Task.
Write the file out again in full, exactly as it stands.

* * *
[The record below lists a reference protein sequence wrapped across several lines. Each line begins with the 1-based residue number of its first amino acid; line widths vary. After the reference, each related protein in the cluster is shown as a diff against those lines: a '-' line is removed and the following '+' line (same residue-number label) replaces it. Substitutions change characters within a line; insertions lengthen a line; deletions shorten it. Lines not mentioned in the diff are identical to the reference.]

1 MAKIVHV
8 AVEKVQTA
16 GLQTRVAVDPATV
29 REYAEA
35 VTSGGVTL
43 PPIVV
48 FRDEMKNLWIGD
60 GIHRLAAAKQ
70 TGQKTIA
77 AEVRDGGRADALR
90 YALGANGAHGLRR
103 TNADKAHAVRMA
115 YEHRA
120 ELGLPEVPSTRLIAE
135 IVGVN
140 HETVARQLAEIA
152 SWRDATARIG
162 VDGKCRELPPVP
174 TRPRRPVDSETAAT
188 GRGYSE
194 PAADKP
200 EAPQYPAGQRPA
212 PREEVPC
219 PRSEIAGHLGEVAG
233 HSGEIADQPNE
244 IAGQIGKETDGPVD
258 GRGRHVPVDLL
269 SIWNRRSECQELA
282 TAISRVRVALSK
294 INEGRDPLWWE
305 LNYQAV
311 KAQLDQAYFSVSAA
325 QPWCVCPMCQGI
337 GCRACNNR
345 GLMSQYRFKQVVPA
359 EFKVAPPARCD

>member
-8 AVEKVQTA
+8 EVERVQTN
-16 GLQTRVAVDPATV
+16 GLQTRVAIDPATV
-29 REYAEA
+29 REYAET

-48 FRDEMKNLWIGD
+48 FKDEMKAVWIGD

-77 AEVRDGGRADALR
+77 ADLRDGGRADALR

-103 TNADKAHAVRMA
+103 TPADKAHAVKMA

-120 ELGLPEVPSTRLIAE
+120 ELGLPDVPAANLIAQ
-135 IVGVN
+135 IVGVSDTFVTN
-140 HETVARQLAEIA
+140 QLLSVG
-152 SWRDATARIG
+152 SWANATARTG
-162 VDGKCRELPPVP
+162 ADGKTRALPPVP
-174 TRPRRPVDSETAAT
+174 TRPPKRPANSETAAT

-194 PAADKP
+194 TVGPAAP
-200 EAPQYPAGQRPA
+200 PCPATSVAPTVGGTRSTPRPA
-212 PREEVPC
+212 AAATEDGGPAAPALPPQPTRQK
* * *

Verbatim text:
[The record below lists a reference protein sequence wrapped across several lines. Each line begins with the 1-based residue number of its first amino acid; line widths vary. After the reference, each related protein in the cluster is shown as a diff against those lines: a '-' line is removed and the following '+' line (same residue-number label) replaces it. Substitutions change characters within a line; insertions lengthen a line; deletions shorten it. Lines not mentioned in the diff are identical to the reference.]

1 MAKIVHV
8 AVEKVQTA
16 GLQTRVAVDPATV
29 REYAEA
35 VTSGGVTL
43 PPIVV
48 FRDEMKNLWIGD
60 GIHRLAAAKQ
70 TGQKTIA
77 AEVRDGGRADALR
90 YALGANGAHGLRR
103 TNADKAHAVRMA
115 YEHRA
120 ELGLPEVPSTRLIAE
135 IVGVN
140 HETVARQLAEIA
152 SWRDATARIG
162 VDGKCRELPPVP
174 TRPRRPVDSETAAT
188 GRGYSE
194 PAADKP
200 EAPQYPAGQRPA
212 PREEVPC
219 PRSEIAGHLGEVAG
233 HSGEIADQPNE
244 IAGQIGKETDGPVD
258 GRGRHVPVDLL
269 SIWNRRSECQELA
282 TAISRVRVALSK
294 INEGRDPLWWE
305 LNYQAV
311 KAQLDQAYFSVSAA
325 QPWCVCPMCQGI
337 GCRACNNR
345 GLMSQYRFKQVVPA
359 EFKVAPPARCD

>member
-8 AVEKVQTA
+8 EVERVQTN
-16 GLQTRVAVDPATV
+16 GLQTRVAIDPATV
-29 REYAEA
+29 REYAET

-48 FRDEMKNLWIGD
+48 FKDEMKAVWIGD

-77 AEVRDGGRADALR
+77 ADLRDGGRADALR

-103 TNADKAHAVRMA
+103 TPADKAHAVKMA

-120 ELGLPEVPSTRLIAE
+120 ELGLPDVPAANLIAQ
-135 IVGVN
+135 IVGVSDTFVTN
-140 HETVARQLAEIA
+140 QLLSVG
-152 SWRDATARIG
+152 SWANATARTG
-162 VDGKCRELPPVP
+162 ADGKTRALPPVP
-174 TRPRRPVDSETAAT
+174 TRPPKRPANSETAAT

-194 PAADKP
+194 TVGPAAP
-200 EAPQYPAGQRPA
+200 PCPATSVAPTVGGTRSTPRPA
-212 PREEVPC
+212 AAATEDGGPAAPALPPQPTRQK